We knew that the Samsung Galaxy S III mini was coming, and now it's official. The 4-inch smartphone was announced earlier today in Frankfurt, Germany, sporting Android 4.1 Jelly Bean, 1GB RAM, and a 1GHz dual-core processor. Other specs include the ability to choose between an 8GB and 16GB model (both are expandable with an extra 32Gb microSD card,) 4-inch Super AMOLED display, 5-magapixel rear camera, VGA front camera, and a bunch of wireless support (802.11a/b/g/n Wi-Fi, Bluetooth 4.0, GPS, FM radio, and NFC. Aside from pricing and availability, which is nowhere to be found just yet, we're wondering--when did 4-inch smartphones became referred to as "mini"?
The Samsung Galaxy S III is a fantastic device (seriously, check our Galaxy S III review,) but if you're like us, you wish it were just a tad smaller. Well, Samsung has heard your cries, as the company is reportedly set to unveil a new Galaxy S III "mini" smartphone. The smaller handset will feature a 4-inch display, and should be announced in Germany on October 11. Word comes directly from Samsung's Head of Mobile Communications, JK Shin. Don't expect it to match all the high-end specs of its bigger brother, though. For example, expect a 5.0-megapixel camera an 800x480 Super AMOLED PenTile display, and a dual-core (instead of quad-core) processor, three notable differences. Still, those more budget-minded consumers who want in on some Samsung goodness can rest easy knowing that the Jelly Bean-powered mid-range handset will arrive soon.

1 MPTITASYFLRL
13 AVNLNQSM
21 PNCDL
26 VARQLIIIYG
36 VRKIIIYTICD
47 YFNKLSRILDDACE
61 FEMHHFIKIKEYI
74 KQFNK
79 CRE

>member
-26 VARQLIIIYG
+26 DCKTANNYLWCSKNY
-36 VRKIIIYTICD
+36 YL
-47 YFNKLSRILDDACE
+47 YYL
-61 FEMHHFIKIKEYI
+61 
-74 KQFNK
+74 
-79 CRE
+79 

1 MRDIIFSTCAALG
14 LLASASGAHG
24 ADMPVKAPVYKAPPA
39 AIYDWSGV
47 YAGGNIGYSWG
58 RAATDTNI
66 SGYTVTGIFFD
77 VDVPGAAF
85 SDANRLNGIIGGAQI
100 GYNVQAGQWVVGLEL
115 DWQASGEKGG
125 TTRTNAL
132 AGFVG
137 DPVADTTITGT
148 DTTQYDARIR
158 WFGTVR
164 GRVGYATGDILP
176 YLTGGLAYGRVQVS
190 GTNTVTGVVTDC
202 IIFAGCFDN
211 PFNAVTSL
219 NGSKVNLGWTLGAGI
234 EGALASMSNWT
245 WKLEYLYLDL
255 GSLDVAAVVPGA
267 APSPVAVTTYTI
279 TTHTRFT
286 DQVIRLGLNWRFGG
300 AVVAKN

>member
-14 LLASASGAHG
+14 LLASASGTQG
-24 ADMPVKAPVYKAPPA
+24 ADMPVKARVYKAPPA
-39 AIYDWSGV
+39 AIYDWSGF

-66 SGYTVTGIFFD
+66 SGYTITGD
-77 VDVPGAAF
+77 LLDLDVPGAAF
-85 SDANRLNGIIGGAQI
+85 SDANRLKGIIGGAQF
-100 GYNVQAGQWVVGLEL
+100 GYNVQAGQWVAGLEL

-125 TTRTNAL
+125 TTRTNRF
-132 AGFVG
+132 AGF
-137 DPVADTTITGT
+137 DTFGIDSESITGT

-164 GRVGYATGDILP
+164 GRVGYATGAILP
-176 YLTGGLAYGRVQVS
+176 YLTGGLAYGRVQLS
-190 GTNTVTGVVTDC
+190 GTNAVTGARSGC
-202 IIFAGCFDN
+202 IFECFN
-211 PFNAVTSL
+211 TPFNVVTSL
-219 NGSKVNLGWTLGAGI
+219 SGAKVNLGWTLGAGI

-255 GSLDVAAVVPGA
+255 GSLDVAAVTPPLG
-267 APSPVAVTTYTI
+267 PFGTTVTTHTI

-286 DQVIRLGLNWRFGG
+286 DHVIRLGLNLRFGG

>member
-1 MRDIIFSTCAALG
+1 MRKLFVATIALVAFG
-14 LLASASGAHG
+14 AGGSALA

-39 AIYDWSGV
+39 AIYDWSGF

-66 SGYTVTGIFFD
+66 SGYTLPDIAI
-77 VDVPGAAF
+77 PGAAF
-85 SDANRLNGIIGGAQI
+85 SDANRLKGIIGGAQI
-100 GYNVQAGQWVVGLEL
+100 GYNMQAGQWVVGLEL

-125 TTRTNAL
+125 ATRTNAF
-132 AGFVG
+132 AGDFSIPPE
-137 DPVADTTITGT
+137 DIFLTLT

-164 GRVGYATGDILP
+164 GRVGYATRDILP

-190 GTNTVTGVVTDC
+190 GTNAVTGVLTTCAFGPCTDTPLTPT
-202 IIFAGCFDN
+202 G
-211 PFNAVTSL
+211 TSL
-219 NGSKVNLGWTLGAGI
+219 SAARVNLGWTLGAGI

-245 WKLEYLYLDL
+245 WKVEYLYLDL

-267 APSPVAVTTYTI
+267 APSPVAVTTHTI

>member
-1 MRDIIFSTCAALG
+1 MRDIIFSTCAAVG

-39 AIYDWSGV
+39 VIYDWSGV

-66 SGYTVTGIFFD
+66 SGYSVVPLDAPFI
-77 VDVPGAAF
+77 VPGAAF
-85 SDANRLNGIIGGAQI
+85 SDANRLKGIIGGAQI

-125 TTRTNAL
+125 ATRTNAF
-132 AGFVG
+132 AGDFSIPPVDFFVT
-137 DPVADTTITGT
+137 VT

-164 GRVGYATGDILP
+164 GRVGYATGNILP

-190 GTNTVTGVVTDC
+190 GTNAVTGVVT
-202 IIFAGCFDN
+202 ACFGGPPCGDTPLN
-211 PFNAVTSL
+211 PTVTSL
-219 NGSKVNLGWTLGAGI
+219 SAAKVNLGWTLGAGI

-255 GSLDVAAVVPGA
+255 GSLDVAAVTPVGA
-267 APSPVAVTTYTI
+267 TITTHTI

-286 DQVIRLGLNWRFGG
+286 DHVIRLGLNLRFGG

Read More | MobileGeeks
There is an SMS exploit in the wild that can cause a Samsung Galaxy device (including the latest Galaxy S III) running TouchWiz to be completely reset. This exploit was first discovered by tech security researchers and proof of that concept was shown on YouTube. There are many vectors where this could be distributed and executed such as SMS, email, and QR codes. This is practically on the same level as a Zero Day attack. However, the interesting aspect is that this was mostly likely implemented by carrier request and designed by the OEM, which is Samsung. We at Gear Live have not yet independently confirmed this exploit, but other tech publications have confirmed the legitimacy of the hack. Some refer to this as a feature? As always, use of safe computer and internet practices is advised.
UPDATE: Samsung has released a patch for this exploit, and recommends that all of its users download the latest software update, which eliminates the problem.